Texas has three additional, short essay responses required, and there is some variation in these (e.g. a prompt for Art and Architecture majors) and I will come back to these in the next week or two. Let me know if it was useful for you to look at comparing and reusing essays–I may look at the UT system short essays in comparison to those used by other systems if y’all hare enthusiastic about this approach. You can leave a comment, or if you are looking for essay development and essay editing, and you want the best, hands-on assistance, Contact Me. This link takes you to my business portal.

I do all the editing and coaching myself, so if you do want to create your best possible essays, contact me soon, while I still have some space available.

The Eyes of Texas

Oh, and of course, here is your bonus for this post, the University of Texas, fight song:

“The Eyes of Texas”

I once did know a president

A-way down South, in Texas.

And, always, everywhere he went,

He saw the Eyes of Texas.

The Eyes of Texas are upon you,

All the livelong day.

The Eyes of Texas are upon you,

You cannot get away.

Do not think you can escape them

At night or early in the morn —

The Eyes of Texas are upon you

’Til Gabriel blows his horn.

Sing me a song of Prexy,*

Of days long since gone by.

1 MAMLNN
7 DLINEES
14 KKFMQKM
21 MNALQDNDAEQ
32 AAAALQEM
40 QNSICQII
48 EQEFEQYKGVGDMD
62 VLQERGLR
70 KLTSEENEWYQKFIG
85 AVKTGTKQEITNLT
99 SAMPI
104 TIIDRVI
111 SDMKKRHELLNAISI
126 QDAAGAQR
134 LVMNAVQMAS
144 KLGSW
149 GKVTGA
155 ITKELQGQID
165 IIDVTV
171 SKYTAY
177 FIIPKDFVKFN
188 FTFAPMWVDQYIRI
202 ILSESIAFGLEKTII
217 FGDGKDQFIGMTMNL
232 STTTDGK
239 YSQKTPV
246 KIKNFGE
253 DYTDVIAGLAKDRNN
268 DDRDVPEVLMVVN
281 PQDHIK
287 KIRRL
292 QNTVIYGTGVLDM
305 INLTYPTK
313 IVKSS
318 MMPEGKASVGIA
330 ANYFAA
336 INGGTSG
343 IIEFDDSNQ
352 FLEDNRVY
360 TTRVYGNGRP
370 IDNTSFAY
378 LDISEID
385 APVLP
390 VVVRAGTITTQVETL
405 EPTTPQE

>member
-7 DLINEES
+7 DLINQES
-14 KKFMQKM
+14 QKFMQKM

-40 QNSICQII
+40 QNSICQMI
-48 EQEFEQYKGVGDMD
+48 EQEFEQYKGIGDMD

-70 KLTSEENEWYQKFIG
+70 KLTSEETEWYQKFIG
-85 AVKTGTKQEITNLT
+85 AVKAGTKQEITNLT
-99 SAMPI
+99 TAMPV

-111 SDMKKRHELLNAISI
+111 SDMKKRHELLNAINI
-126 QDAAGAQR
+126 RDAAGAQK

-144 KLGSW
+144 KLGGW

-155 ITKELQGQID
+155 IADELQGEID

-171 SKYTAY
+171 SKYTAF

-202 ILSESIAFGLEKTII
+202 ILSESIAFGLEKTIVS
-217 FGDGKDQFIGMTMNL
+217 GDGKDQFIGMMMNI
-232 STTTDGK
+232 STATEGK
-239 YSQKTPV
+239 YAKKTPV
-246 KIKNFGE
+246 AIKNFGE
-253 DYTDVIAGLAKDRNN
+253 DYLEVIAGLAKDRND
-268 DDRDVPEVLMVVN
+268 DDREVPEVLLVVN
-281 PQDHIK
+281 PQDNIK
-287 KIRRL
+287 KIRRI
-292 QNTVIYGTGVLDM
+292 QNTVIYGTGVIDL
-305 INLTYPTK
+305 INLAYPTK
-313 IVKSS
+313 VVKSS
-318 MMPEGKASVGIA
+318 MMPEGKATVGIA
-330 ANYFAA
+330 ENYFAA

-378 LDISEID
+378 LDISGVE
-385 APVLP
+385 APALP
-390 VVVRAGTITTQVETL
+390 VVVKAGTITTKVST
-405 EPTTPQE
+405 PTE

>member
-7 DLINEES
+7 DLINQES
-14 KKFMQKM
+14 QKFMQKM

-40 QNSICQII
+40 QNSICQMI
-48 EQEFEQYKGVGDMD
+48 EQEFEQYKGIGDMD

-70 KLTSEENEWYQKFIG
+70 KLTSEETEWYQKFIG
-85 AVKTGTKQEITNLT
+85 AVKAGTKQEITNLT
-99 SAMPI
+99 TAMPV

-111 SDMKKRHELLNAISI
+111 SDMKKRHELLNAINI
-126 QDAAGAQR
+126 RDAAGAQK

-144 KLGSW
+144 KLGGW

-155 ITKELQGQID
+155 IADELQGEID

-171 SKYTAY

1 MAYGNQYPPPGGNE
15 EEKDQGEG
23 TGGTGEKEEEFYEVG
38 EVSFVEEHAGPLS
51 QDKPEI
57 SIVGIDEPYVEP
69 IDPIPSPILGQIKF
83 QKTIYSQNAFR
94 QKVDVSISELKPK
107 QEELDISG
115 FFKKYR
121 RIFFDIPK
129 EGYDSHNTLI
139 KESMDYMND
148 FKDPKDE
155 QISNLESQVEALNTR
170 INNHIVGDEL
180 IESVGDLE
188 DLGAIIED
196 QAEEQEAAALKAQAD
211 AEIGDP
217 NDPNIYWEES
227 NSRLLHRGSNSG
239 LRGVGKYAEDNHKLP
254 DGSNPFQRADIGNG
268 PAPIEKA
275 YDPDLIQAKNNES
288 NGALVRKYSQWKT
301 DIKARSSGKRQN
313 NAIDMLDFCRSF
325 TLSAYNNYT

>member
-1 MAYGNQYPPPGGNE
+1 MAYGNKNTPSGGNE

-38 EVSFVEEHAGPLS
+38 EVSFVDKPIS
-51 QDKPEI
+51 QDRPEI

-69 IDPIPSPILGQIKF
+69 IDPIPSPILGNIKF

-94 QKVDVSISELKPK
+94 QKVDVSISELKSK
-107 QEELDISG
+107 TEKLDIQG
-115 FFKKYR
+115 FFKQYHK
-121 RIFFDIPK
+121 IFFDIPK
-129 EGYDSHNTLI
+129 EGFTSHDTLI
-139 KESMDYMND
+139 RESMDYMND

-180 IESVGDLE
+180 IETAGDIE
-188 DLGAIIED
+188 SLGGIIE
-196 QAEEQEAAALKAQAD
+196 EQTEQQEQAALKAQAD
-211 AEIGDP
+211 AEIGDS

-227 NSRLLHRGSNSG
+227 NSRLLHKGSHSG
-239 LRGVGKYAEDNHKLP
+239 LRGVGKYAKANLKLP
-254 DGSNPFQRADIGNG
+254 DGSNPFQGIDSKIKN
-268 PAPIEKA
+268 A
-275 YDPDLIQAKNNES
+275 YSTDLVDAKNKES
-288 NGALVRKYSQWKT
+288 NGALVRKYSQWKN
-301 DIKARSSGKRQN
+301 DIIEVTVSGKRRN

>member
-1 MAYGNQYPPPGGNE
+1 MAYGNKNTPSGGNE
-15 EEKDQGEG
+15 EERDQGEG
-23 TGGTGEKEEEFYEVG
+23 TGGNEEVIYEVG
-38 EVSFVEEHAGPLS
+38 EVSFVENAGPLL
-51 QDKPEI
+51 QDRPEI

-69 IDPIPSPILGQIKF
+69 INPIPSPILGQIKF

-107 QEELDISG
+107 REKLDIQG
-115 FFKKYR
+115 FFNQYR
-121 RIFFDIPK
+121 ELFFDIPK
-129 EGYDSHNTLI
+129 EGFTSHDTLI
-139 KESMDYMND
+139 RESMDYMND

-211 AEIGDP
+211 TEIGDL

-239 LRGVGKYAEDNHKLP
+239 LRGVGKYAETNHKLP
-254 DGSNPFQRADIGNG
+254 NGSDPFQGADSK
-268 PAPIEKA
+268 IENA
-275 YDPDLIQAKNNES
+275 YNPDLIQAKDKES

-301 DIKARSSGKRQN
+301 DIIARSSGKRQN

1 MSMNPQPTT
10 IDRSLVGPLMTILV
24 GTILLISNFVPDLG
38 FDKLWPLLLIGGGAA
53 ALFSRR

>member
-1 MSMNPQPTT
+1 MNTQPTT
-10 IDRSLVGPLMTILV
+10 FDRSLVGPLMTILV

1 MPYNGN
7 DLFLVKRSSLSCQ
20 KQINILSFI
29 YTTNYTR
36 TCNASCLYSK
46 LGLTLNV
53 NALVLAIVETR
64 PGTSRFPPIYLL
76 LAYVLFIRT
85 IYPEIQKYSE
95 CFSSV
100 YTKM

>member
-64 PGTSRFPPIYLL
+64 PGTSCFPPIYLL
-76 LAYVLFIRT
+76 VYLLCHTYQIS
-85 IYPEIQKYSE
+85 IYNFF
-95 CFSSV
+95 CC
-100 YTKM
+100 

Again I seek to greet him,

And hear his kind reply.

Smiles of gracious welcome

Before my memory rise,

Again I hear him say to me,

“Remember Texas’ Eyes.”

*“Prexy” refers to a President, particularly a college president, and dates back to the early 19th Century, so yes, it does predate UT Austin and in fact predates the state of Texas.

(To be sung at UT football games and after a few too many fermented beverages on sundry occasions. Of course, that won’t likely happen this year, but we can hope for the 2021 season, when you will likely be arriving on campus.)

The Coalition Application versus the Common Application–Which One to Use? It Starts with a Look at the Essay Prompts

Who should read this: anybody applying to college in 2019-2020. Post Subjects: The Common Application versus the Coalition Application, A Comparison of Common Application and Coalition Application Essays and for financially challenged families, The Questbridge Application.